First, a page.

Father's Day Blog

Doing Hard Things

I have coached quite a few people over the past decade. At our California gyms alone, we have had over 1000 people come in for coaching, not to mention countless seminars around the country as well as our online coaching platforms. That experience combined with coaching Marines on barbell training since 2012 have allowed me to see all types of people from all types of backgrounds.  

Marines Camp Pendleton

What I have learned is that most people do not last when it comes to barbell training. Most people give up, quit, and go do something easier.  It is just the way it is, and it is usually not the only area in their lives where they are selecting the “easy way out.”  The more I experience this, the more grateful I am that my dad taught me how to do hard things and see them through to the end.   When it comes to lifting, if you will do hard things -  yes, you will be a better lifter, but more importantly, you will also be a better human being. I know. Lifting is hard. Go do it anyway.

 The Strength Co. Chevy Truck

I’ve been in Texas the last two weeks conducting my Marine Corps Annual Training. If you’ve ever been to Texas in the summer, you know how it is. Pretty dang hot, extremely humid, and full of cowboys telling you how the state of Texas is actually a country.  When conducting Artillery training, you spend most of your time out in “the field” shooting Artillery.  You wear your marpats plus gear, you don’t shower, and when you sleep you do it out in the open air.  It is real L-I-V-I-N.

Marine Sleeping in Field

After a couple days everyone looks and smells the same. Hair goes from greasy to just a crumpled mess, cammies turn into almost cardboard-like material, everyone has large bags under their eyes, and you even become numb to the stench of your fellow Marines.

There was one day in the field that was particularly hot and humid. I had drunk what seemed like 50 gallons of water that day and was about to chow down on a Chili with Beans MRE to stay nourished. As I kneaded the cheese spread and wished I was  eating South Carolina Texas Chili instead, I thought about how good discomfort is for people, even me. No one wants to sweat all day, not take a shower, and then barely get any sleep.  But, if you do hard things regularly, day-to-day life does not seem so hard… even in the Texas heat.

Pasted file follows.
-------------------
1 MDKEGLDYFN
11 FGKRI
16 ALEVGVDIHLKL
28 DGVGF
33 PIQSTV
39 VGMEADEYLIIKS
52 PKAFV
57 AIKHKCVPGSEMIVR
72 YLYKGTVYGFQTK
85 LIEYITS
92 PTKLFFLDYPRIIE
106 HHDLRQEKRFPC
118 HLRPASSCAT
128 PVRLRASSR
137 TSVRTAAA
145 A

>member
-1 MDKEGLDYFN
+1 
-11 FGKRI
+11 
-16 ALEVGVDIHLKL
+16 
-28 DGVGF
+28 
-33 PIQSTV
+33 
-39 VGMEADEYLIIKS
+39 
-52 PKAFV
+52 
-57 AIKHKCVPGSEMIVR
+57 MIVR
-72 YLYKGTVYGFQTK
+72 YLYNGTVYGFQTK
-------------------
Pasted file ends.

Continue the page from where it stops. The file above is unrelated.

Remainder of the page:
Marines Fort Cavazos

As I looked around at some of the younger Marines, I wondered how they got to where they are. Clearly they are not all barbell trainees learning how to grind under the iron, yet they seemed unphased by the heat and conditions. This is what they signed up for. Hard things. They embraced it and carried on.

My parents came to visit me in Greenville when I got back from training this past Friday. When I came in the door they could see I was visibly tired and wanted to get some rest. We ate dinner, chatted for a bit, and then went to bed. After coffee on Saturday morning, I asked them if they wanted to go lift. They said yes, “we assumed you would drag us to the gym so we brought all of our stuff.”

As we drove to the gym, no one really wanted to go train. I was tired, my parents were excited to be in town visiting and there were lots of weekend activities going on. As I trained with them yesterday, it dawned on me that much of learning how to do “hard things,” I learned from my dad. Most of it from him just setting the example.

When we finished lifting, we all felt better. We all felt accomplished. No, lifting is not going to combat or even surviving a humid Texas summer. What it is, is deciding to better yourself even though it is hard, and even though you may not want to. It’s ignoring your feelings on training, your mood, your recent circumstances, or maybe even a minor nagging injury. It’s realizing that if you want to get strong and maintain your health, then this is what you signed up for. Embrace it.

This Father’s Day I’m grateful and blessed that I learned a lot of these concepts from my dad, I am not surprised at all that he has not missed a training session since starting barbell training three years ago.  

 Dr. Carl J. Broggi

If you’re new to barbell training, prove me wrong. Stick with it. Do not take the easy way out. If you’ve been slacking… go, get under the bar. You’ll be glad you did.


I got to lift with my dad (and mom) yesterday. Hope you enjoy the VLOG
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